We normally don't think of a video game convention as a family activity, and yet the fact that so many adults brought their children is telling. And whether you agree with it or not, there's something to be learned from the presence of kids at game conventions.
A changing of the guard
We're currently in a weird transition phase when there are plenty of adult gamers but also plenty of adults who really don't get gaming at all. While I was riding the train home after the first day, I had to lug a physical Minecraft pickaxe and sword that my kids begged me to buy. As the train cleared out, a man saw my arsenal lying on the seat and said that his nephew is crazy about "that game" and that he didn't understand the appeal. Another man overheard the comment and also said that his son loves the game but that he didn't get it at all. While these two adults recognized the unique look of the foam pickaxe and sword, they could hardly even recall the name of the game, let alone explain what it's about.
But if my son were to walk down the hallway at school with his Minecraft sword, apart from being instantly expelled, he'd see all the kids race up to him to check it out and then launch into story after story of what they're doing in game. There's a certain chunk of the adult population who don't get video games and never will, but that chunk gets smaller and smaller because games are more a part of life for those growing up (for better or worse!). It's inevitable that "gamers" will no longer be seen as nerdy and odd because video games are becoming more and more mainstream with each generation, and practically every kid right now is a gamer.
You can't really talk about PAX without talking about Wil Wheaton's keynote speeches from previous years. In 2007, he was staunchly defending gamers against negative stereotyping by politicians, lawyers, and society in general. By 2010, he was much more mellow and took on a victorious tone as he celebrated the shared community of gamers that's exploded in just those three short years.
But as it's grown, that community isn't just about "young males" and includes more older gamers, women, and children. And it's hard to reconcile that audience with the traditional sights and sounds at game conventions, which still tend to target that young-male demographic. There's something not right about having young Bobby and Susie walking past scantily clad "booth babes."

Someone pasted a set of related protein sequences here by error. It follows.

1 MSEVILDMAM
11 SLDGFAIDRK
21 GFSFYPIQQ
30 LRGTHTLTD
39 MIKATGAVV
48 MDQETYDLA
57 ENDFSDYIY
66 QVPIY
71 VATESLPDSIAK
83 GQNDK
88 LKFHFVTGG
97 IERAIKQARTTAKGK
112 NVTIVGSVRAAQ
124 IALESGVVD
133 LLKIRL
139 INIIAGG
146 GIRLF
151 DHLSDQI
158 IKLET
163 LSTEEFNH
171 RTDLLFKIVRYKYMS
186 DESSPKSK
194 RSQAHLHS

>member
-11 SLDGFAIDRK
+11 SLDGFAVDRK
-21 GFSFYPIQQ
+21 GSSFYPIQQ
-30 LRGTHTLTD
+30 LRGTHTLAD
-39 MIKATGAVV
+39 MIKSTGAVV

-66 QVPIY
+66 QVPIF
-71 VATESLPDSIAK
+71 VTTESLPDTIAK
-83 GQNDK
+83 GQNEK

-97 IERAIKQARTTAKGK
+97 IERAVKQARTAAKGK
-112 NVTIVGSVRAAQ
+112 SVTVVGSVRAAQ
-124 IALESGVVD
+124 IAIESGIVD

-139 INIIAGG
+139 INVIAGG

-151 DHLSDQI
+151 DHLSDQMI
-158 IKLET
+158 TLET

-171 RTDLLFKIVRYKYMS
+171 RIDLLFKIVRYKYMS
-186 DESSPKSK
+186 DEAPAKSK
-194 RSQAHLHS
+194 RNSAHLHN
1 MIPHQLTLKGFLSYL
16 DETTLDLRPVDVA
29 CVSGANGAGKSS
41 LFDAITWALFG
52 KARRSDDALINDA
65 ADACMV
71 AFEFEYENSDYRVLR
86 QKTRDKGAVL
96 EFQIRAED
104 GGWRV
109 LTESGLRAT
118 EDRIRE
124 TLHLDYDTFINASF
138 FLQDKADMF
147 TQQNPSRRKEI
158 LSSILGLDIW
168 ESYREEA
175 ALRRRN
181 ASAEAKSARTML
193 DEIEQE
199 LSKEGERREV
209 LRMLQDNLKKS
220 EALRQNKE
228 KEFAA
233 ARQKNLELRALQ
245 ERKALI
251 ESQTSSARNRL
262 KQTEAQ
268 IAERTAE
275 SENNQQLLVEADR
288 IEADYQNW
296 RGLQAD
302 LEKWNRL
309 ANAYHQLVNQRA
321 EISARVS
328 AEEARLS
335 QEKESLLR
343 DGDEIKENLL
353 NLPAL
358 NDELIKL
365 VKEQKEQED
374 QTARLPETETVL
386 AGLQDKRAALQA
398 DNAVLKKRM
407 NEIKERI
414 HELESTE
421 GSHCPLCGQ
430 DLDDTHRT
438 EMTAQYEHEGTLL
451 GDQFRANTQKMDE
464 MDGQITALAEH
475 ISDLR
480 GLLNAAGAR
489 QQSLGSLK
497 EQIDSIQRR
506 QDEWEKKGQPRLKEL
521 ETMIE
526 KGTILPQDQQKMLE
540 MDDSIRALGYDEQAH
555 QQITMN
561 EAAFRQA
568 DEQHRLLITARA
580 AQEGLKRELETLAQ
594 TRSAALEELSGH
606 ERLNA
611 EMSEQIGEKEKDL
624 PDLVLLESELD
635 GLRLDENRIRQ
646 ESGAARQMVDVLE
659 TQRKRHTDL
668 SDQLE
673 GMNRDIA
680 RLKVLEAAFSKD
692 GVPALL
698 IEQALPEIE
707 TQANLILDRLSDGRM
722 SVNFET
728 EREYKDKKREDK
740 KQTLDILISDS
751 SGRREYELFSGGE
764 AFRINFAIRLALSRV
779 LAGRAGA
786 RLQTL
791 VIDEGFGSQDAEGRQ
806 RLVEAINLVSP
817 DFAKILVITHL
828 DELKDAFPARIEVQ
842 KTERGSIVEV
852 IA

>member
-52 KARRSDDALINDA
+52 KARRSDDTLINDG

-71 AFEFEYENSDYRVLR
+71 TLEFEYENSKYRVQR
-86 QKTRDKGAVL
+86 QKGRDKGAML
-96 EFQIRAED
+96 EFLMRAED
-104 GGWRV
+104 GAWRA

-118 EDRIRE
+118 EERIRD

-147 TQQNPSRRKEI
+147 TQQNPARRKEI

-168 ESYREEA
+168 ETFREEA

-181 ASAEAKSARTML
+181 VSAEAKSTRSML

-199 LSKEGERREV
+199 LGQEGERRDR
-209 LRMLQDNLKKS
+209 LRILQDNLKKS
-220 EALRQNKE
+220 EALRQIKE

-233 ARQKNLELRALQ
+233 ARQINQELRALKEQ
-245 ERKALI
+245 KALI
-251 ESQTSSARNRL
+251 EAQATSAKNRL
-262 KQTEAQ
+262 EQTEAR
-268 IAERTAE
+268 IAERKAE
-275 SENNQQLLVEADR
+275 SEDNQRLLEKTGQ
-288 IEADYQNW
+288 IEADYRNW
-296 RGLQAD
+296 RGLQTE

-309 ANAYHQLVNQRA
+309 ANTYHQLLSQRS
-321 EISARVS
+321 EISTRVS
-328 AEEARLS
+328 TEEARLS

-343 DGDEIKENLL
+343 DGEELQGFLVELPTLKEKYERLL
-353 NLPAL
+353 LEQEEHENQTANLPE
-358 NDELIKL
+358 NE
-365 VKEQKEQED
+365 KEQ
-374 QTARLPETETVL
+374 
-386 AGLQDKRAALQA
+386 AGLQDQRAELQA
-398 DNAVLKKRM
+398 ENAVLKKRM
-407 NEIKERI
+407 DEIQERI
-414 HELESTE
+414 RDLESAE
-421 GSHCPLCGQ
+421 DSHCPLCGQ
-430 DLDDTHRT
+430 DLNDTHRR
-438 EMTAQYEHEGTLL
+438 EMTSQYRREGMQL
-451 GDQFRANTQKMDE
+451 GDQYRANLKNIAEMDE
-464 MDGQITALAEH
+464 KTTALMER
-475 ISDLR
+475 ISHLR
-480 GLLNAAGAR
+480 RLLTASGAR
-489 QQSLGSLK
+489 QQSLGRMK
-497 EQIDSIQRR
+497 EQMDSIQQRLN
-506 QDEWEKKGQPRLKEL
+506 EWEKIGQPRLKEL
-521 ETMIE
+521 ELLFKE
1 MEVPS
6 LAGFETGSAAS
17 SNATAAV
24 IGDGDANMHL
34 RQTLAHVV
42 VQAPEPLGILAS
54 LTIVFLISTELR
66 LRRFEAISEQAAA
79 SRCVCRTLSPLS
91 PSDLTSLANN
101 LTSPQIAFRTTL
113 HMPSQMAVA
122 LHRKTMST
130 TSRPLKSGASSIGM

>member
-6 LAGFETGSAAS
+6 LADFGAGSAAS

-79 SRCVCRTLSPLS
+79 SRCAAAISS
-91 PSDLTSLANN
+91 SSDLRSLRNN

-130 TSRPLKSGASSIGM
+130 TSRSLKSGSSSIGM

PAX East this past year actually looked different from when I was there in 2010 in the cramped Hynes Convention Center. Yes, there were "booth babes," but there was also a LEGO guy walking the floor and posing for pictures at the LEGO booth. Game conventions in general seem to be working toward a more inclusive atmosphere, slowly but surely, especially in the past couple of years. Last year at SOE Live, the organizers held their first-ever children's day, with a full lineup of activities for fans of their kid-friendly titles. (And several of them walked away with some amazing prizes at the banquet by outdoing the adults on Gangnam Style). The Roblox Game Conference and MineCon staff also recognize that their audience includes younger gamers, and so they plan events that appeal to both young and old. It's nice to see the change, and it certainly helps improve the image of the gaming industry as well.
The changing face of panels
Even the panels took on some new and more family-oriented topics. While there were plenty of panels that talked about the games themselves, there also some that considered the larger issue of gaming in general, from video game addiction to games in education to advice on video games and parenting. I want to see even more of these panels and continued research into the effects of video games, and not because of the tiresome accusations of ultraviolence. As video games continue to grow and become a part of life, we need to examine how to fit them in, take advantage of their best qualities, and minimize the negative aspects as much as possible. As gamers begin to start families and grow older, these topics become as important as how to beat a videogame on hardmode.
As a mom of two young gamers, I've always been hesitant to bring them to conventions. Even though they're gamers and are eager to join along and celebrate their shared enthusiasm with other gamers, it just didn't seem like an event that's appropriate for children. And while there were still some scenes at PAX East that the ESRB would label as "M" for mature, there were plenty of booths and activities that appealed to the masses. We need even more of that, especially if we want to see Wheaton's celebration of the gamer community continue to flourish. Less antisocial folks and more LEGO guys, please!
The MMO Family column is devoted to common issues with families and gaming. Every other week, Karen looks at current trends and ways to balance family life and play. She also shares her impressions of MMO titles to highlight which ones are child-friendly and which ones offer great gaming experiences for young and old alike. You are welcome to send feedback or Wonka Bars to firstname.lastname@example.org.